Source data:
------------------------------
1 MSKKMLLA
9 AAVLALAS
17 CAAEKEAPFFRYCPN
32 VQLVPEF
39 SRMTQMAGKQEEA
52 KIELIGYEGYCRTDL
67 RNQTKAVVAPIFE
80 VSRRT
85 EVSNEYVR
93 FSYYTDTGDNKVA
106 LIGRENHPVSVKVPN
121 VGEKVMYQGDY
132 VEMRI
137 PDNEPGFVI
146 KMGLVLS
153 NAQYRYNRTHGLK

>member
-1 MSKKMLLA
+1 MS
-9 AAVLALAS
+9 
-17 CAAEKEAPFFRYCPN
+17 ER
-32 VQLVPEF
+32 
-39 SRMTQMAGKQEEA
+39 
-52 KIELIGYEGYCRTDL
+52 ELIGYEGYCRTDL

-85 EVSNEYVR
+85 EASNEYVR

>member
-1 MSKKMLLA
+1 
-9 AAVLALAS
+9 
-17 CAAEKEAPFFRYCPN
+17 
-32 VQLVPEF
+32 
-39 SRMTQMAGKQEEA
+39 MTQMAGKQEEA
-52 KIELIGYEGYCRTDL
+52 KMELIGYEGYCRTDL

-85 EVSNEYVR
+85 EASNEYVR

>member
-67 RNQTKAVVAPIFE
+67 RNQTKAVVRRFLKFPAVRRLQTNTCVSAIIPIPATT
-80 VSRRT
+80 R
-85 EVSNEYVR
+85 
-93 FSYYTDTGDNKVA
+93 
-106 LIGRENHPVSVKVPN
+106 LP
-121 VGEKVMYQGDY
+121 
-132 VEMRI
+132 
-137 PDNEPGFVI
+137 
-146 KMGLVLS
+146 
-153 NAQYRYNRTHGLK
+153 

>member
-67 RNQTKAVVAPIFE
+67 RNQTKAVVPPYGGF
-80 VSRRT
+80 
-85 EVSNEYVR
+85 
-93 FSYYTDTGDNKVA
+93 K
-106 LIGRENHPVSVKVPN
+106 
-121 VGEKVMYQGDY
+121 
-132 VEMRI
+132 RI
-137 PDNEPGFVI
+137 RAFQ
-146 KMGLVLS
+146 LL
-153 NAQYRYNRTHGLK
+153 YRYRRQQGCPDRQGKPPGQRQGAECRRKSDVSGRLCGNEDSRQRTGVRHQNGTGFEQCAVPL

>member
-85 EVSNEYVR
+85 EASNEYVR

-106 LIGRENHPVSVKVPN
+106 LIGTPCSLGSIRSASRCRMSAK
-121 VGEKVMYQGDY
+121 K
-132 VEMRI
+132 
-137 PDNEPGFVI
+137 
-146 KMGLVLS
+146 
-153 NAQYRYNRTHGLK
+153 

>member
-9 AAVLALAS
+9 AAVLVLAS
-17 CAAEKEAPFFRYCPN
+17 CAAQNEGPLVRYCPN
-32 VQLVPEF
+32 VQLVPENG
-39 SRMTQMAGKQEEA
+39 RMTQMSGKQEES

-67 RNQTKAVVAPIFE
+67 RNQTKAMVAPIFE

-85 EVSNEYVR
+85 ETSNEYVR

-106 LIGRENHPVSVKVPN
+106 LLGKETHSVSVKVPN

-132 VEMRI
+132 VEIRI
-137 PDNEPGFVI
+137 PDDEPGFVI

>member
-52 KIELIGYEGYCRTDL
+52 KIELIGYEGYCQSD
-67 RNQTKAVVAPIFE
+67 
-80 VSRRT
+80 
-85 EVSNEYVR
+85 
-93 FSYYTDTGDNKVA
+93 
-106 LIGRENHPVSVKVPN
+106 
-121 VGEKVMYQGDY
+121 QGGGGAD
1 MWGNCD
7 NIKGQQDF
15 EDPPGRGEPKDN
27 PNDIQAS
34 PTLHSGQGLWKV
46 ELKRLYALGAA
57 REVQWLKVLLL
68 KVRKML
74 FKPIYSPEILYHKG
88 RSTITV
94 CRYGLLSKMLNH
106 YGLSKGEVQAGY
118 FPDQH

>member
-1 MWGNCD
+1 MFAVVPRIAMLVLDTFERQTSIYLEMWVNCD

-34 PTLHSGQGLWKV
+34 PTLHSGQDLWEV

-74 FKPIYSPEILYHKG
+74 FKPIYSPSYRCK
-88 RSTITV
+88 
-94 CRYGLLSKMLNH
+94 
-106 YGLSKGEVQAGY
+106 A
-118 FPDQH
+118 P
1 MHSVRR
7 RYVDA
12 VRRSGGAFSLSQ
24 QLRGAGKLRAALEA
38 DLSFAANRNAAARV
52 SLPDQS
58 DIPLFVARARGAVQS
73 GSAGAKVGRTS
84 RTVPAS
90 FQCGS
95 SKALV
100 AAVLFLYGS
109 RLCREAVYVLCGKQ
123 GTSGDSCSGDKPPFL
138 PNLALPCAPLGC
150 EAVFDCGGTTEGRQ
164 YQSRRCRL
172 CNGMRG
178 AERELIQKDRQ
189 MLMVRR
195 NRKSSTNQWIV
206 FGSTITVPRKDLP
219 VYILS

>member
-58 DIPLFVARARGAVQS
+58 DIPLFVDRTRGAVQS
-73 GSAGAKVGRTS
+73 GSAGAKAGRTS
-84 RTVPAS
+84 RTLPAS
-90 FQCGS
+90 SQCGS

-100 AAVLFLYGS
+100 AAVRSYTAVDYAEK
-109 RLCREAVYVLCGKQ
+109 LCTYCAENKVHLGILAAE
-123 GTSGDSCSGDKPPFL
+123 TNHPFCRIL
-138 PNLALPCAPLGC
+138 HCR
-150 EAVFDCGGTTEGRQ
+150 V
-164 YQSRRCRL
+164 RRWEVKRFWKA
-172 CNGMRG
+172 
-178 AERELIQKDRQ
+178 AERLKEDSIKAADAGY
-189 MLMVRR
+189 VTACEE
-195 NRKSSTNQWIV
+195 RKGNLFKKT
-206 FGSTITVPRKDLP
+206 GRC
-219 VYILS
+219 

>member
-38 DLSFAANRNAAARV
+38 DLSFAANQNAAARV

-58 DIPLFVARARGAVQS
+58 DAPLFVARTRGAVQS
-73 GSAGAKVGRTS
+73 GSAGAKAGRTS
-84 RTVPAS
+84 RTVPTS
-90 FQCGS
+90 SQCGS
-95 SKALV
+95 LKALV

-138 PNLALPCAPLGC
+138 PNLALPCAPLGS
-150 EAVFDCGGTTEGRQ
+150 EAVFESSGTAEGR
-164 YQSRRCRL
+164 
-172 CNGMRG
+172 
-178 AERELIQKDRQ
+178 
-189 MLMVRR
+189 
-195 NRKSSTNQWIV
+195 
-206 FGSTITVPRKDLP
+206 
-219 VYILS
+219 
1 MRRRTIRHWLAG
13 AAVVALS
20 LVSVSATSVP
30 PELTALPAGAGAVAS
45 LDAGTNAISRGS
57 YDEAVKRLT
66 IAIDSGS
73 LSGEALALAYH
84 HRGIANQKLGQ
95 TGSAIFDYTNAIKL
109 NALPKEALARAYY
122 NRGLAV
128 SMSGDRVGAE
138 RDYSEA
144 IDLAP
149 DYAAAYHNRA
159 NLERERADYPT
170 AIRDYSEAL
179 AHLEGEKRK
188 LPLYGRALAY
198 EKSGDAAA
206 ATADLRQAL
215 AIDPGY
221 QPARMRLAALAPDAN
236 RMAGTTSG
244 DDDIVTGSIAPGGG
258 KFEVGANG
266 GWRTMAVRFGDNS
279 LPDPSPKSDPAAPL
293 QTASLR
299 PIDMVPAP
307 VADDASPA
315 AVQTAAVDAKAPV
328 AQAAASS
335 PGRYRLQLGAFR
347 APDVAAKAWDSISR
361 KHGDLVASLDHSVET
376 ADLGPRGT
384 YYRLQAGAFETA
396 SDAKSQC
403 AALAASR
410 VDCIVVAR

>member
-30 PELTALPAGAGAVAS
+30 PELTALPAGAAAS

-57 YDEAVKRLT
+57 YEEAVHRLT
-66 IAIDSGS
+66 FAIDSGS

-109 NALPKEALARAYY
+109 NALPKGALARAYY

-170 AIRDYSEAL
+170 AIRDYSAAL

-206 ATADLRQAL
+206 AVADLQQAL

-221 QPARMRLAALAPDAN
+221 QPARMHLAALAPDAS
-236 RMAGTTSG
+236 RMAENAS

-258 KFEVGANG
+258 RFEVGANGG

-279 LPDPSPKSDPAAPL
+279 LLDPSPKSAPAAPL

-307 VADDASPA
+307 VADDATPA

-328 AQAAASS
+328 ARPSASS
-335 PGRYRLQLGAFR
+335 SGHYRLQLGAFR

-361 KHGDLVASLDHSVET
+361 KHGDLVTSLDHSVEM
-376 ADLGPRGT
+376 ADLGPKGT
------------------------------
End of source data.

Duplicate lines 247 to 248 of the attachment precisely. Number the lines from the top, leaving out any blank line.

-195 NRKSSTNQWIV
+195 